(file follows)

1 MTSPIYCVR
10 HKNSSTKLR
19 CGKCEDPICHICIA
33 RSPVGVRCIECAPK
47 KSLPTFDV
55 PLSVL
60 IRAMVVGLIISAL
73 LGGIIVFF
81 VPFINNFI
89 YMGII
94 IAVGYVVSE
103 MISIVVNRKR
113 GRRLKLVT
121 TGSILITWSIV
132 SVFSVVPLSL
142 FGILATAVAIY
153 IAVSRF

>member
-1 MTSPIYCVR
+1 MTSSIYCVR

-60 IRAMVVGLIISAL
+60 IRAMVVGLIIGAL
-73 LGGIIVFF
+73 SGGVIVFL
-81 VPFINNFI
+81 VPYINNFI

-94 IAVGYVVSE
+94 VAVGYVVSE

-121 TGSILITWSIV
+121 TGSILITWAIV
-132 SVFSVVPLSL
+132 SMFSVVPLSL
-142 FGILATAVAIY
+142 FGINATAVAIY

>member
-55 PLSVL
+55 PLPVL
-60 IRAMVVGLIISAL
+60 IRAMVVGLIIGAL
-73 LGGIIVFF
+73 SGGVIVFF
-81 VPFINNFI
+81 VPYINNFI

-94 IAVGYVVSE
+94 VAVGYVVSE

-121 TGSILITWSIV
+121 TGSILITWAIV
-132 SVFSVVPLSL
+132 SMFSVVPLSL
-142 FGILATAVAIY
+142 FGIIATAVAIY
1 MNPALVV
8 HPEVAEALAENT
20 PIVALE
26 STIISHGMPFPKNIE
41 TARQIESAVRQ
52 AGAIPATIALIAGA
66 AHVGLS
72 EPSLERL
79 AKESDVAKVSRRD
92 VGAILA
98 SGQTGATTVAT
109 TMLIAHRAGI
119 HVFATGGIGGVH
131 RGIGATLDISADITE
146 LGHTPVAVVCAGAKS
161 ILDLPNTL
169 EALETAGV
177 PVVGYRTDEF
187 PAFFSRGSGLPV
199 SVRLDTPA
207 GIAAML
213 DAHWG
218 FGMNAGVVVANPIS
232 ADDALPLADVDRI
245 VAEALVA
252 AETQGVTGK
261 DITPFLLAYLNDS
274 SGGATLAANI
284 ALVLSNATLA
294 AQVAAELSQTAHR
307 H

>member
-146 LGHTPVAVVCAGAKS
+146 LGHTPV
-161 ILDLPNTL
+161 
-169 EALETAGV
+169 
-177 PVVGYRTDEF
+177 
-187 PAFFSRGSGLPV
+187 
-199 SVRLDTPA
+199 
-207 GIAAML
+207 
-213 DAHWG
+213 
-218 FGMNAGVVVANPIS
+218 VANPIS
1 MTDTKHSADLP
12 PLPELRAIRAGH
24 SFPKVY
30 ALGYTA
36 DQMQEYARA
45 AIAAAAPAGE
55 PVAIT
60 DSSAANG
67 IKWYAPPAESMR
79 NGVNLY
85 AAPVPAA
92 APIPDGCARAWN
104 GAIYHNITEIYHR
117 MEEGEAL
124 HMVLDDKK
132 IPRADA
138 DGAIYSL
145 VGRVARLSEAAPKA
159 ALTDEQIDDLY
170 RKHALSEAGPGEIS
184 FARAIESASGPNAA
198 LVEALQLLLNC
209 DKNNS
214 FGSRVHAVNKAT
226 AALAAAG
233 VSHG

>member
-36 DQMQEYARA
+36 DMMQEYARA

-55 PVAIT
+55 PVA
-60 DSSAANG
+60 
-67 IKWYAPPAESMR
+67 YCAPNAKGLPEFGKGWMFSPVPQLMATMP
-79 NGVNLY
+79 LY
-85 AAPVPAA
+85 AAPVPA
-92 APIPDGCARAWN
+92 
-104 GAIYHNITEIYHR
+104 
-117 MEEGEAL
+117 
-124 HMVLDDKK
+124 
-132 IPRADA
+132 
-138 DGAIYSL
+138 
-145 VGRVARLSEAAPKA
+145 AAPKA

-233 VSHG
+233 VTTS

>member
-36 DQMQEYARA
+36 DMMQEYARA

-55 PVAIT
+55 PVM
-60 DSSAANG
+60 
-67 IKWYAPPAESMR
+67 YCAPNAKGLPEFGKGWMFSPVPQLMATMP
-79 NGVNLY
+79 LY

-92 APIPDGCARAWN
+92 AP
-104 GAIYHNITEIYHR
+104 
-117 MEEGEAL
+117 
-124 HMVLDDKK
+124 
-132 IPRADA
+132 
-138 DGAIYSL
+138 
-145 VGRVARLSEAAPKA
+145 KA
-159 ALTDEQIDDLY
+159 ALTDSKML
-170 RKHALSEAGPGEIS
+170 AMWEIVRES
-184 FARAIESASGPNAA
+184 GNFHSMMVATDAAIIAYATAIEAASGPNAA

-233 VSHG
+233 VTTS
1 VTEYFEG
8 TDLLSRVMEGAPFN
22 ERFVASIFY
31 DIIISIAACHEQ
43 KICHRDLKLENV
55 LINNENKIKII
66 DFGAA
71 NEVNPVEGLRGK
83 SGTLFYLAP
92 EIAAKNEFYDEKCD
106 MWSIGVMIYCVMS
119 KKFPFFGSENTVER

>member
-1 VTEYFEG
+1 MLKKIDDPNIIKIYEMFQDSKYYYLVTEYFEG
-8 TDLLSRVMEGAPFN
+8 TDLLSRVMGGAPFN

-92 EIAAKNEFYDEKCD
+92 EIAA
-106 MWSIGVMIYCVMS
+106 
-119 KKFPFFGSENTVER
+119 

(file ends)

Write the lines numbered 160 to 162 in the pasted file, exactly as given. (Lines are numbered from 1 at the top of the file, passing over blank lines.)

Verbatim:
-55 PVAIT
+55 PVM
-60 DSSAANG